Walking in to teach aqua aerobics this morning, I looked across the sea of blue hair, wrinkles and skirted suits and remembered the ladies at the swimming pool at my Grandma’s apartment complex in Miami Beach: “Don’t splash honey” they would say, plastic bags covering their freshly teased hair. I was 5…how do you swim without splashing?
So I started off easy, until midway through the class when when of the ladies yelled “can you pick up the speed a little?!”
Afterwards, she said “I guess you saw a bunch of old ladies and thought we couldn’t move!”
Who me? The one who is constantly reminding everyone about the danger of making assumptions based on superficial characteristics of difference? Yes, that would be me and unconscious bias number 632.
Luckily for me there was not so much at stake, I’m sure I will be asked to sub again. But there are a few good lessons learned as a parallel, to remember perhaps for the next business meeting where intercultural communications do matter:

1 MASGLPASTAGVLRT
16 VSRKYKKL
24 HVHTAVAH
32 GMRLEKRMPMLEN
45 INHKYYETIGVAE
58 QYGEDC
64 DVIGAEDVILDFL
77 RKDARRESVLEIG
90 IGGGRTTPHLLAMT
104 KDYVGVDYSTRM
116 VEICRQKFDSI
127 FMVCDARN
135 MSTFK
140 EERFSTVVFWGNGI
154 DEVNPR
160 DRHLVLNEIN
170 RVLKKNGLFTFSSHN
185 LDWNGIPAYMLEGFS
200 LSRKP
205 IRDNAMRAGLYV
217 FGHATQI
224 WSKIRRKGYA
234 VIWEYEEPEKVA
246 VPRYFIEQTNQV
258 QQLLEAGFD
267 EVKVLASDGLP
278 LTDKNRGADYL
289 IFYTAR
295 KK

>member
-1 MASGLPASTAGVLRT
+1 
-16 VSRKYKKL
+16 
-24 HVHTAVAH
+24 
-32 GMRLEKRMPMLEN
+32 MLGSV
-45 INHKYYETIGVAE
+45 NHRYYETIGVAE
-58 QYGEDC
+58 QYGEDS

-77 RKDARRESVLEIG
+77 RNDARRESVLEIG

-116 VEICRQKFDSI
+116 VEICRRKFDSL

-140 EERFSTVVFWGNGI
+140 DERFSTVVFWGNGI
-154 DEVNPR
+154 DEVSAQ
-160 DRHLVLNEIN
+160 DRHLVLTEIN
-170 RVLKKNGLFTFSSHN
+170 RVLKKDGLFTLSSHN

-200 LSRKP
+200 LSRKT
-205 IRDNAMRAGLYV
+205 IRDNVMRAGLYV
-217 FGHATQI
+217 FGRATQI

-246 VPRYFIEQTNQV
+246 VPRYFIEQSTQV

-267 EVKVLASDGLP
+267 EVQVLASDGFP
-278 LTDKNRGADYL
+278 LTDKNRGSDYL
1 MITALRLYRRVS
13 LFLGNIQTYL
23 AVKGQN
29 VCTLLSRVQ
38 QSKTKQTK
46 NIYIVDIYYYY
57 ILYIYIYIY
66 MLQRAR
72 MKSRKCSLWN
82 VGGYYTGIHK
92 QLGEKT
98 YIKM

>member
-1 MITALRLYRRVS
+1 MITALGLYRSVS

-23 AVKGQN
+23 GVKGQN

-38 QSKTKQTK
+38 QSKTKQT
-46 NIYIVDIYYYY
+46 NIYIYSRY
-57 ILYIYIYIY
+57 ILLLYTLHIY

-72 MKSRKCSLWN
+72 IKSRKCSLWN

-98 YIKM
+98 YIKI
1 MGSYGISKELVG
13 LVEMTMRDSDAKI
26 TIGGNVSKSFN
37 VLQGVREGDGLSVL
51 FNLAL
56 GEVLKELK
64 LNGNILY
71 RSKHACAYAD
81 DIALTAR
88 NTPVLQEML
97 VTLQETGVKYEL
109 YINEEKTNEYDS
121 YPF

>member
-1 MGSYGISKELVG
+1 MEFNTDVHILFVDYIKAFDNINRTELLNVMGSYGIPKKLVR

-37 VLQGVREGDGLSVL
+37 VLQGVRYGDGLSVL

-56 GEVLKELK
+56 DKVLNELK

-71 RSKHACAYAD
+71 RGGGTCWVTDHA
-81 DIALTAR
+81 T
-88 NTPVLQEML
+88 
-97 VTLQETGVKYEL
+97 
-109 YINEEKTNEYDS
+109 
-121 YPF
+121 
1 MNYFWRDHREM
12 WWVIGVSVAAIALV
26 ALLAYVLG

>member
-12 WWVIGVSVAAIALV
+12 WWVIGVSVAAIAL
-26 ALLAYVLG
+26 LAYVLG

1. Beware of making assumptions about people based on physical characteristics: race, ethnicity, age, ability, gender, etc. (Apparently that can’t be reiterated enough!)
2. Do good research in advance. In my defense, I did ask for the usual format, and once class started asked for feedback, but the former source hadn’t actually taken the class before, and once the class was going, most felt uncomfortable speaking up or saying something directly to me that might be considered negative.
3. Welcome feedback as a gift. Thanking someone for his or her suggestions is a great way to solocit ‘insider’ knowledge. Once you say thanks for the insight, he or she may be willing to share more. When a business deal is at stake, that could be just the ticket to your success.
It seems my assumptions about the abilities of seniors, however, are not isolated, as seen in this humorous German spot (posted below) by Grabarz & Partner (found via Adfreak) for Volkswagen’s parking-assist feature. As in, it’s so easy even an old granny can parallel park it, or can she? “In the middle of the process, the plucky senior morphs into a stubbly-faced young guy in a granny wig, then changes back again,” says Adfreak’s David Gianatasio.
Have you checked your assumptions lately?
Top Photo Credit: Parafield Gardens Swim School